Celebrity Designer Sues Developer for $2.5M After Fire Damages Gowns

By Mathew Katz on July 31, 2014 7:11am 

 Reem Acra, left, designs dresses for stars like Kristen Bell, right, who wore one to the Academy of Motion Picture Arts And Sciences' Scientific & Technical Awards in February.
Reem Acra, left, designs dresses for stars like Kristen Bell, right, who wore one to the Academy of Motion Picture Arts And Sciences' Scientific & Technical Awards in February.
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Brian Killian/Getty Images and Valerie Macon/Getty Images

MIDTOWN — A bridal designer to the stars says that a developer damaged millions of dollars worth of her high-end fabrics and gowns, according to court records.

Reem Acra, whose couture has been worn by celebrities like Halle Berry, Kristen Bell, Olivia Munn and Bette Midler, is suing the Chetrit Group for $2.5 million after she says a fire started by Chetrit's contractors ruined her dresses and damaged her studio.

The two-alarm fire broke out on March 27 when contractors were using blowtorches to remove steel beams, duct work and wiring at 245 W. 34th St., according to a lawsuit filed in New York State Supreme Court.

More than 100 firefighters battled the blaze inside the former Conway clothing store, where the Chetrit Group plans to build a 17-story mixed-use building.

Reem's 5,700-square-foot studio at 240 W. 35th St., right behind Chetrit's building, filled with smoke, damaging her "library" of 2,400 gowns for rent, along with a large collection of high-end fabrics that cost up to $900 a yard, the lawsuit claims.

"Reem suffered from real and/or personal property damage, interruption of its business, loss of income and/or incurred losses and expenses including the cleaning of garments and replacement of materials, in the amount of $2,500,000," the suit states.

After the fire, Chetrit spent weeks ignoring the designer's requests to send a fire investigator to the site, the suit alleges.

Acra did not respond to requests for comment.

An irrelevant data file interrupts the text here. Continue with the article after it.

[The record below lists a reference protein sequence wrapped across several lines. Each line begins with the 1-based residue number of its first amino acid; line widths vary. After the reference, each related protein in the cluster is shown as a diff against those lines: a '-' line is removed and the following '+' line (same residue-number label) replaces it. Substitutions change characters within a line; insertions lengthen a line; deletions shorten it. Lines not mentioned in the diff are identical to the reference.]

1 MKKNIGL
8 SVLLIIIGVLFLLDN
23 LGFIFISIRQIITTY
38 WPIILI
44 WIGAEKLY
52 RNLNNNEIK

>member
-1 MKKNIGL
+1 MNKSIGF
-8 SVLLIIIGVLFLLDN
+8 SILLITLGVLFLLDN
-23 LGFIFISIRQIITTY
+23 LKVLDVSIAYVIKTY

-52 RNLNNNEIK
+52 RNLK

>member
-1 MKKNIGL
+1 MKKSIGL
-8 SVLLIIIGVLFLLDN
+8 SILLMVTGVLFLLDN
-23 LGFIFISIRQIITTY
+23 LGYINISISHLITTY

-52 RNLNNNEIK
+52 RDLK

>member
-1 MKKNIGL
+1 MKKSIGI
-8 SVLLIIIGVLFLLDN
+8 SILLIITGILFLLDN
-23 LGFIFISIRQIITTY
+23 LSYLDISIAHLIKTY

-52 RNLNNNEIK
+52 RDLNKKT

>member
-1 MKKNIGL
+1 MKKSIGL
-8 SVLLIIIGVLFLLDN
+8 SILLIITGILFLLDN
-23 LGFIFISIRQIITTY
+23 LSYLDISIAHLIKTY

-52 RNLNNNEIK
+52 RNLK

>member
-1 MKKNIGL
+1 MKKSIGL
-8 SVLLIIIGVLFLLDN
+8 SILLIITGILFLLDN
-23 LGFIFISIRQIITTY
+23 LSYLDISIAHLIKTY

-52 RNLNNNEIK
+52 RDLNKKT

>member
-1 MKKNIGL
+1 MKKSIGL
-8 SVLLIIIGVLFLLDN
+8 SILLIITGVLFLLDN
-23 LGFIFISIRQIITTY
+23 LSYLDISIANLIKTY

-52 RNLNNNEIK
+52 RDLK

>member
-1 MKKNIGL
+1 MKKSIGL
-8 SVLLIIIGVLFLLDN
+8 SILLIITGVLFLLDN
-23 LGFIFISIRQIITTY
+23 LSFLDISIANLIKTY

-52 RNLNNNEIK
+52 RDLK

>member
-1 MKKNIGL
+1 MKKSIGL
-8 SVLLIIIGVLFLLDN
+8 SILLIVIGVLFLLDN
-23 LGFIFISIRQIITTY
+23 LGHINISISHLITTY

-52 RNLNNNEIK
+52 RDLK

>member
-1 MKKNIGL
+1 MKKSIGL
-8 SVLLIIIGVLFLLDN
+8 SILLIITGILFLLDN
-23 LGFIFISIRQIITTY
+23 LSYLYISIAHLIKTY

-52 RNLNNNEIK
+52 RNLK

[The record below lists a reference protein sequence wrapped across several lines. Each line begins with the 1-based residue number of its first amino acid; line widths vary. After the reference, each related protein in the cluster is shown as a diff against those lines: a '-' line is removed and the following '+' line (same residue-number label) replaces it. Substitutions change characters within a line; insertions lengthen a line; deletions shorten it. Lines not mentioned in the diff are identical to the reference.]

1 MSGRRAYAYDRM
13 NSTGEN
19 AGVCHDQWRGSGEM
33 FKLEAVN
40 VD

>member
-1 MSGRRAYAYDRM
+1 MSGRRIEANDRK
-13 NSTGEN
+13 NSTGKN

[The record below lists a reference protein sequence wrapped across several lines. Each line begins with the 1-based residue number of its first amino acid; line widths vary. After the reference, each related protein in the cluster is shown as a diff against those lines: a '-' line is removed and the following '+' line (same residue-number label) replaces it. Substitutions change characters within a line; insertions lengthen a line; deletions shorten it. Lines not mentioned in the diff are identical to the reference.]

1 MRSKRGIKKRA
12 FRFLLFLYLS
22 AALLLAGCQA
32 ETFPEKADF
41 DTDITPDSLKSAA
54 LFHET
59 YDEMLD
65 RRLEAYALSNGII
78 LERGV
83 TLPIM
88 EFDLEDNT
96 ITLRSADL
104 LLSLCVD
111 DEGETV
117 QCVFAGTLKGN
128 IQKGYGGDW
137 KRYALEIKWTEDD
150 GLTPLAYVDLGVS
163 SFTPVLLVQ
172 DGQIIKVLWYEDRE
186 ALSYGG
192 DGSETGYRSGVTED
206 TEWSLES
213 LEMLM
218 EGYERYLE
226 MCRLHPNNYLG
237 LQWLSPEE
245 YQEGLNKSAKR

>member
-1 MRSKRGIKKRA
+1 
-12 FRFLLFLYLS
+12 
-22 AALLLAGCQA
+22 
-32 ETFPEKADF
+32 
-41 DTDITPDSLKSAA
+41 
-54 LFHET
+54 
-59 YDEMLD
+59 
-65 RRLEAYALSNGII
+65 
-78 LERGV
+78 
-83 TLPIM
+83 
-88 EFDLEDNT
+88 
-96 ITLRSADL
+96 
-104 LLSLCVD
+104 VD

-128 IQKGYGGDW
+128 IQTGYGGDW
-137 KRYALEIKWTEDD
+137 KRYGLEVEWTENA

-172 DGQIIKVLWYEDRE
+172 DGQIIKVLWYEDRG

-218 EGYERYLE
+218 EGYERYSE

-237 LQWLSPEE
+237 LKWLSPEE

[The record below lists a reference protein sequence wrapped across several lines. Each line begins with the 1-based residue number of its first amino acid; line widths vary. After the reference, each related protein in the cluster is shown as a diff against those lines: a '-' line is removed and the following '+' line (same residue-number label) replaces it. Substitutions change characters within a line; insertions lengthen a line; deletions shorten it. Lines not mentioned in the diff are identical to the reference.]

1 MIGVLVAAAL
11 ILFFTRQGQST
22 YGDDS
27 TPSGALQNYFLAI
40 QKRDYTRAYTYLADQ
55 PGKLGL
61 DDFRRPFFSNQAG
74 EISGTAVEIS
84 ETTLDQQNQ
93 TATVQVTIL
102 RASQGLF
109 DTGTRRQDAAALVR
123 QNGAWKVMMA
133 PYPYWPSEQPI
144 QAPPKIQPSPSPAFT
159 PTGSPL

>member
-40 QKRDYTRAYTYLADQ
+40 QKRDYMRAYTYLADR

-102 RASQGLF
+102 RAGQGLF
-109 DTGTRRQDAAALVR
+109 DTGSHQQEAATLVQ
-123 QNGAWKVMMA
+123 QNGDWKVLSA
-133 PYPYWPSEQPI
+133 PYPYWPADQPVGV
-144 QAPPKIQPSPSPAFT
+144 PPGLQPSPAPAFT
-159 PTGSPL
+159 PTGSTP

Along with the Chetrits, the suit names the building's management company, Cornell Realty Management LLC, along with the contractors, MJR Construction Services Corp. and Marge NY Inc.

According to the suit, the Chetrits "willfully failed and refused to respond to" requests from a fire investigation firm, TJ Russo Consultants, along with Reem's attorney, Robert A. Stern, asking for access to the West 34th Street building so they could determine the cause of the fire — and build a case against the Chetrits and Cornell.

An employee of MJR was allowed to briefly investigate the fire on March 31, but did not get enough time to properly inspect the building, the suit says.

"Despite four (4) separate requests over the course of a month for access [to the building] and evidence retained by [the Chetrit Group], Respondents have failed and refused to respond," the suit says. 

Marge NY finally responded to the requests on April 22, but asked for another month before responding because they were closed for the Jewish Passover holiday, which lasts only seven days, the lawsuit says.

Matthew S. Aboulafia, an attorney for Cornell and the Chetrit Group, said the delay in responding was justified.

Chetrit had to forward the issue to its insurance company, which took time to decide whether Chetrit was liable for the damage to Acra's gowns and studio, Aboulafia wrote in an email.

"Until then nothing could be done," Aboulafia said.

The insurance company ultimately decided that Chetrit was not responsible for covering the damage to the gowns, Aboulafia said.

But a judge disagreed, saying the issue was unclear, and in May ordered the Chetrits to hand over any evidence related to the fire and let the bridal designer's experts inspect the entire premises by July 7 — more than two months after the fire.

The Chetrits previously employed Marge NY to work on its renovation of the Hotel Chelsea — a project so filled with accidents that the entire building lost gas, heat and hot water for days during the winter of 2013. The Chetrit Group eventually gave up on transforming the historic landmark into a luxury hotel and sold it to hotelier Ed Scheetz later that year.

Marge NY and MJR Construction did not respond to a request for comment.

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